What I learned at yoga school this week: I have been doing chaturanga completely wrong for 10 years and nobody ever told me!
For those of you unfamiliar with the pose, it is basically a yoga style push up in which you keep your elbows parallel and snuggled in tight to your chest. You lower yourself from a plank pose to about 90 degrees, pause, the push yourself directly back up to a position in which your arms are straight, your back is concave, and your knees are off the floor. The photo may give you some idea.
So what was I doing? Well, not chaturanga. I was lowering down completely to my abdomen from plank pose, plopping on to the floor for a quick break, and then pushing up to that straight-arm/concave back position. This seems like a small little modification, no big deal, just correct it.
For those of you who have been doing it correctly, you will know that this is not small. The amount of upper body and core strength needed to do this correctly is significantly larger than what is needed for whatever pose I was doing. That means that all of a sudden, on day one of yoga teacher training, I had to somehow find ten times more strength than I currently possessed to start doing the pose correctly. This is a wee little issue for me at the moment since I now weigh 15 pounds more than I did last month, on account of the mini yogini I am carrying in my uterus. Uggghhh, my body was weeping by the end of the first 90 minutes.
My ego, however remained intact. I was not the only student in the room with this misconception. As it turns out, our instructor told us that they often see people come to yoga teacher training with a completely inadequate chaturanga. I immediately got on the phone after class to take an informal poll of all the yogis I know (about three), and my preliminary research confirmed that they were all as surprised as me.
How can this be? It’s a foundational pose that is done about 20 times per class in every class across the country. How are so many of us getting it wrong for so long? Is it poor instruction or poor leaners?
I say both.
I think yoga instruction, at least in big cities in this country, has become so co-modified in order to become the multi-billion dollar industry that it is today, that instructors are too distracted to really pay attention to the nuts and bolts of the poses, are too worried about pissing off students and losing money, or think it just doesn’t matter because people are only there to get tight abs anyway. Most studios offer classes whose names are nothing more than long list of adjectives and body parts with the word yoga thrown at the end. I’ve seen ’80’s Yoga, ’90’s Yoga, Ganja Yoga, Super Power Ab Buster Yoga, Yummy Tummy Yoga. Such classes don’t really lend themselves to getting down to the nitty-gritty basics of foundational poses.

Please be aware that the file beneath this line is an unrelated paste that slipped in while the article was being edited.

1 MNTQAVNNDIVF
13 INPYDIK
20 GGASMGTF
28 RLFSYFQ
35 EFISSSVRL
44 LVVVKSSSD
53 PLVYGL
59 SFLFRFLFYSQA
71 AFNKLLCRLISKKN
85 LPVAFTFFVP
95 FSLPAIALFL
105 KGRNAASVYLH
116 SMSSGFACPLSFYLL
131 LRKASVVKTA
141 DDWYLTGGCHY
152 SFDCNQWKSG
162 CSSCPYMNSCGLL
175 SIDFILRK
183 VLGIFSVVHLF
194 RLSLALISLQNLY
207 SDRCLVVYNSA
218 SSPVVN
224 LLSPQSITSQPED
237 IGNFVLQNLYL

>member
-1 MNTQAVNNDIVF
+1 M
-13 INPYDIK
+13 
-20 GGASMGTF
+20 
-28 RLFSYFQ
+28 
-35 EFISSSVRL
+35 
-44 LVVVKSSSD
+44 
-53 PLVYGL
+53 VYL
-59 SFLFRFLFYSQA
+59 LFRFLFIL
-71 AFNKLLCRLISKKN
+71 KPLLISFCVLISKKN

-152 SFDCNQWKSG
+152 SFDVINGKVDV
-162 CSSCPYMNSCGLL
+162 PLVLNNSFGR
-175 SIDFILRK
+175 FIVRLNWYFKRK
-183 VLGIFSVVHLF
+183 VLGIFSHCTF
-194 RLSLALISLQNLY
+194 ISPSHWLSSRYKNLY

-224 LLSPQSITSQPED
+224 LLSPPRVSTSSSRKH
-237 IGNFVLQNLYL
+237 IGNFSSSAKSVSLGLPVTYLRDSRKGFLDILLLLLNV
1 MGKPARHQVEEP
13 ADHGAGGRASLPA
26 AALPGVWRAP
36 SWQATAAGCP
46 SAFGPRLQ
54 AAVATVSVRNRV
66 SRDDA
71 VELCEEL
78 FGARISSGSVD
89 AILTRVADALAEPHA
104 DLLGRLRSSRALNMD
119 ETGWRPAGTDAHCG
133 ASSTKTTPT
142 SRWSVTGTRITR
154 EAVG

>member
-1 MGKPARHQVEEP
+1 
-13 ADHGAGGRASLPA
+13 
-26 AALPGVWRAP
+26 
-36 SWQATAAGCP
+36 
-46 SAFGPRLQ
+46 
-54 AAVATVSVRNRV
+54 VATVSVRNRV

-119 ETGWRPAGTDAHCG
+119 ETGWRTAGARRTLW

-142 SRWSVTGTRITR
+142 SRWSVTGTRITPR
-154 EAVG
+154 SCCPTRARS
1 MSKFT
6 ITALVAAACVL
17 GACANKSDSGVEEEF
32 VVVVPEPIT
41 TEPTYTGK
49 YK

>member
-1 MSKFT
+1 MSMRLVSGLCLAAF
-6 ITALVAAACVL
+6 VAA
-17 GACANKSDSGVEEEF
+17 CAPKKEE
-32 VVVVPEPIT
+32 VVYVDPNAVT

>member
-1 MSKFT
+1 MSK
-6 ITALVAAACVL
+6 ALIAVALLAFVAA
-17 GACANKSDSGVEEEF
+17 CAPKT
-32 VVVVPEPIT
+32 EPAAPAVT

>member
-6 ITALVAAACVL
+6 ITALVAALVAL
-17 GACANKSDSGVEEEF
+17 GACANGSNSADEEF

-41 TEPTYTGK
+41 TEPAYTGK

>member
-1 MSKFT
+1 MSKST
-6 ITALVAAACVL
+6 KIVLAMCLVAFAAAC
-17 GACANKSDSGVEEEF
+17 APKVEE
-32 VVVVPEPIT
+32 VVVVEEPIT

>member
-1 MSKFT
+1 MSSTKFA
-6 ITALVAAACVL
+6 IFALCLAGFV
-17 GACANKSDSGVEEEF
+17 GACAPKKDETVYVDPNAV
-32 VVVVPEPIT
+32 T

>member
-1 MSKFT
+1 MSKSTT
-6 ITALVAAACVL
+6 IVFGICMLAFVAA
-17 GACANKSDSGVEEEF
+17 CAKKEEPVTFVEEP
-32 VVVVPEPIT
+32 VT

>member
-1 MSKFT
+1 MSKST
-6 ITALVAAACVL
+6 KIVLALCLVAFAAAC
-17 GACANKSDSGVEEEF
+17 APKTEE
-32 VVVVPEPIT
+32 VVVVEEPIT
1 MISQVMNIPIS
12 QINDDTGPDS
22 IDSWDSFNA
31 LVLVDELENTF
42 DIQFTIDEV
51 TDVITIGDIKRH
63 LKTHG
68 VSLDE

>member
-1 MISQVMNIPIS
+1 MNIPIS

As a student, I also take full responsibility for not paying enough attention to truly talented teachers I have had. I am quite certain that at some point someone did show me how to do a chaturanga properly, so why did my brain see something else? Was I too distracted by my own life to be fully present in class? Did I block out the correct way to do it because the short cut I was taking was much easier and more enjoyable?
Deep breath! Inhale, exhale. Its ok, I am here now. The good news is, after a week and a half of forcing myself to do chaturanga with proper form every day (like 10,000 times!) I have grown enormously in strength. Imagine that, if you do what the yogis told us to do thousands of years ago, good things happen. In fact, I suspect that having proper form for this one, silly, foundational pose will provide for me the key I have been waiting for to unlock poses which have alluded me for years. That is TBD for now.
The larger life lesson here is that, when you are stuck and need to make progress, you may want to consider that what you believe to be the truth is not as truthy as you thought. In order to move forward, we should try to have the mind of a newborn. The mind of a beginner won’t do it. Beginners still learn through the filter of their own experience. We need to just be silent observers, taking it all in with wonder and a total lack of expectation. Yes, we might need to have some humility for this. And we will certainly need a little bravery when we discover that what we thought was serving us was futile. It will only hurt for a moment, though, and after that moment has passed who knows how far we can go.
Now I have to ask myself, what else have I gotten all wrong?